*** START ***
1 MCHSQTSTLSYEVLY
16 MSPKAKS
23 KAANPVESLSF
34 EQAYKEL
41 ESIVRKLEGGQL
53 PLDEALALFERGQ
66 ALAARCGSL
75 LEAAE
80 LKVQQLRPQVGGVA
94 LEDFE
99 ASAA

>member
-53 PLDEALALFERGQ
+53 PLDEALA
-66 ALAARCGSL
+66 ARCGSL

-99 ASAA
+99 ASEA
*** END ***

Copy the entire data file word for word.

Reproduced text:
1 MCHSQTSTLSYEVLY
16 MSPKAKS
23 KAANPVESLSF
34 EQAYKEL
41 ESIVRKLEGGQL
53 PLDEALALFERGQ
66 ALAARCGSL
75 LEAAE
80 LKVQQLRPQVGGVA
94 LEDFE
99 ASAA

>member
-53 PLDEALALFERGQ
+53 PLDEALA
-66 ALAARCGSL
+66 ARCGSL

-99 ASAA
+99 ASEA